The increase in the number of elderly citizens does not necessarily mean that there will be an aging population. If Singapore wants keep the same 2011 elderly ratio, though, the population would have to increase three-fold by 2030—an increase of 6.5 million citizens in the next nineteen years or an average of roughly 340,000 new citizens a year.
Given Singapore’s 2010 fertility rate of 1.15 births per female, and its current declining trajectory, a three-fold increase in Singapore’s current citizen population seems unlikely. Thus, in 2030, Singapore’s population will be larger and significantly older. It will be larger and older due to two underlying trends:
(1) an increase in life expectancy, brought about by economic growth, advances in technology and medicine, etc, which increases the number of people living at older ages and
(2) a decrease in fertility, due to less children being born, which will increase the burden on the young to care for the old. These intuitive predictions fit nicely with statistical projections. According to estimated projections, by 2030 over 65-year-olds will represent 20% of the population (from 9% currently).
The increased trend of population aging is not new and it is a global phenomenon. However, in Asia, unlike developed countries where population aging is more advanced, the sheer timeframe of population aging is much faster. It is no wonder then that the Singapore Government is actively promoting an increase in fertility rates as well as focusing attention on policies for the elderly.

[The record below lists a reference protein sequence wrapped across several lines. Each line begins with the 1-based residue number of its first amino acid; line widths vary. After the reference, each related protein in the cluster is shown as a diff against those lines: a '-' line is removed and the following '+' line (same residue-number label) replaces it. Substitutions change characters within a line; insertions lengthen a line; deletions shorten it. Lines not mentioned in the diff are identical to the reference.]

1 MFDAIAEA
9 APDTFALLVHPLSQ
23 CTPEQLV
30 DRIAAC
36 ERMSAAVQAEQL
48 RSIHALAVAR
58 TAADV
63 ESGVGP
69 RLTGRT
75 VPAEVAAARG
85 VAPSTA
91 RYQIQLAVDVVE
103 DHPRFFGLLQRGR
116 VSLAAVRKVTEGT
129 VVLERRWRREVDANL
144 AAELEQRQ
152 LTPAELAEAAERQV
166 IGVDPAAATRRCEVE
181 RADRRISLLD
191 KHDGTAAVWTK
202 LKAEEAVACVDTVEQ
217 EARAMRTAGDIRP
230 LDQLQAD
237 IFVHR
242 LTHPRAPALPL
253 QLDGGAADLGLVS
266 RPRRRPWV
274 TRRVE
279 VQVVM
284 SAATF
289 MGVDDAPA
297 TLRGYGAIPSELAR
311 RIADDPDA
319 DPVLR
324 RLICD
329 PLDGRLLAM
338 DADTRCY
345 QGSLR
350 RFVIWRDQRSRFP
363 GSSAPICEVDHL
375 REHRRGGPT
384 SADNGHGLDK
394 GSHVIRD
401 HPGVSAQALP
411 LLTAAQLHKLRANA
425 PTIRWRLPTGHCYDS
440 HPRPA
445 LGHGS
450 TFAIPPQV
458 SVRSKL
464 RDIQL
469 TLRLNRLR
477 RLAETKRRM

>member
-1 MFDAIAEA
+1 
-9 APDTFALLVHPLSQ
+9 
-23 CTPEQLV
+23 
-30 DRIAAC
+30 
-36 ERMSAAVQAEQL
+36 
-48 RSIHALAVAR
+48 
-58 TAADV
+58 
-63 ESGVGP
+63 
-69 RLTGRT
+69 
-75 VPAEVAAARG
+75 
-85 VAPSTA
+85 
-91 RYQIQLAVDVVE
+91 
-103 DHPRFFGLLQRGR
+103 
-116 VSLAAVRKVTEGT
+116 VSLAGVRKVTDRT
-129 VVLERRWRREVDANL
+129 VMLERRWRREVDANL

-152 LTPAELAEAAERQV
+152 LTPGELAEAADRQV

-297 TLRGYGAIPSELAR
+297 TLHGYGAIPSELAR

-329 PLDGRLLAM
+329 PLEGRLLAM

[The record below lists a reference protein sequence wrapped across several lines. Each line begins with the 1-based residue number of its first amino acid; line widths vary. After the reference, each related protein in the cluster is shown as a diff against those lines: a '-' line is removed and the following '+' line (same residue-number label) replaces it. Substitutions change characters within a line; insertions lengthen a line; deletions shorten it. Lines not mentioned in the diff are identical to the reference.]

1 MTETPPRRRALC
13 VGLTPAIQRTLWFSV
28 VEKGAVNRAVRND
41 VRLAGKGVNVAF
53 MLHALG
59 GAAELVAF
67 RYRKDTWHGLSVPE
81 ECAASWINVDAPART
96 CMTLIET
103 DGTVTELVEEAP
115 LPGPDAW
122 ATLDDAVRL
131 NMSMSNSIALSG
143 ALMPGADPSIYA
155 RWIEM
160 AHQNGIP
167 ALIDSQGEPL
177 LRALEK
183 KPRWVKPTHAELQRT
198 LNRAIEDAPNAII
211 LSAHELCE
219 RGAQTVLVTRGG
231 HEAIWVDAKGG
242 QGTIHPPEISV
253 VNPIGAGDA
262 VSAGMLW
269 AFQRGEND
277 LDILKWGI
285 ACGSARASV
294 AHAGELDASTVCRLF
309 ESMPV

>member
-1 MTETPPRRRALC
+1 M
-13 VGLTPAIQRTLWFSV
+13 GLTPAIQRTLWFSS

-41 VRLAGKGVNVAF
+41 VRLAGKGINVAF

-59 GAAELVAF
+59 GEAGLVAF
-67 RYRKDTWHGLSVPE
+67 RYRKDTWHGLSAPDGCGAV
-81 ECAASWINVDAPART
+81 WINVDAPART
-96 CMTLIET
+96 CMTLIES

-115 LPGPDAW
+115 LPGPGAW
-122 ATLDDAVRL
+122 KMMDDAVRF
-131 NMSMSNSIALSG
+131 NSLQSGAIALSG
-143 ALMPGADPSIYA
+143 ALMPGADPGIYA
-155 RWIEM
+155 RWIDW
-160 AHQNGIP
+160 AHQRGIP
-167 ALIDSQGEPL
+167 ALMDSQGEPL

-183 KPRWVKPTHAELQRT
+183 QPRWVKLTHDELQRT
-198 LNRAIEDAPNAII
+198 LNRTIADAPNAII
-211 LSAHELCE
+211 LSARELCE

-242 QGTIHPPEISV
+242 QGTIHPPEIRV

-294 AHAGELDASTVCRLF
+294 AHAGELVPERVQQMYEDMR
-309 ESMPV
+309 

However Singapore does have some advantages over its overseas counterparts.
Firstly, due to early investments and preparation, Singapore’s new silver generation will mostly be well educated and relatively financially independent.
Secondly, with increased focus on social and wellness programs as well as increased long-term care and integration of care policies from MOH, MCYS, CEL, C3A, and AIC, the elderly in Singapore are also likely to be healthy, better informed about their health, and have compressed morbidity.
These two trends mean that the elderly will not drain as much public and youth resources as they could otherwise have and that the elderly will be in a better position to still contribute and add value to the economy.
Thirdly, unlike many Asian countries, Singapore’s aging will be occurring at a later stage of development and thus will not counter the same restraints that other Asian countries may have in being able to afford a large dependent elderly population or even in being able to have the necessary institutions and financial systems in place. Singapore also has more resources to be able to think and plan carefully about how elderly programs should be structured and managed. For example, Singapore has already invested quite substantially in health care and pharmaceutical industries, which will benefit from an aging population. So will the wealth management industry and any industry in the business of death.
Fourthly, while Singapore is more advanced, its rapid rise puts it at an advantage compared to Western developed nations in that its aging is not as advanced and its welfare programs for the elderly are not as unsustainable or ambitious.
Thus, Singapore is unlike countries such as Indonesia, China, and Thailand, which are more pressed for time and where elderly reform will require more attention and be more costly. Singapore also avoids the sustainability issues that face many Western welfare states.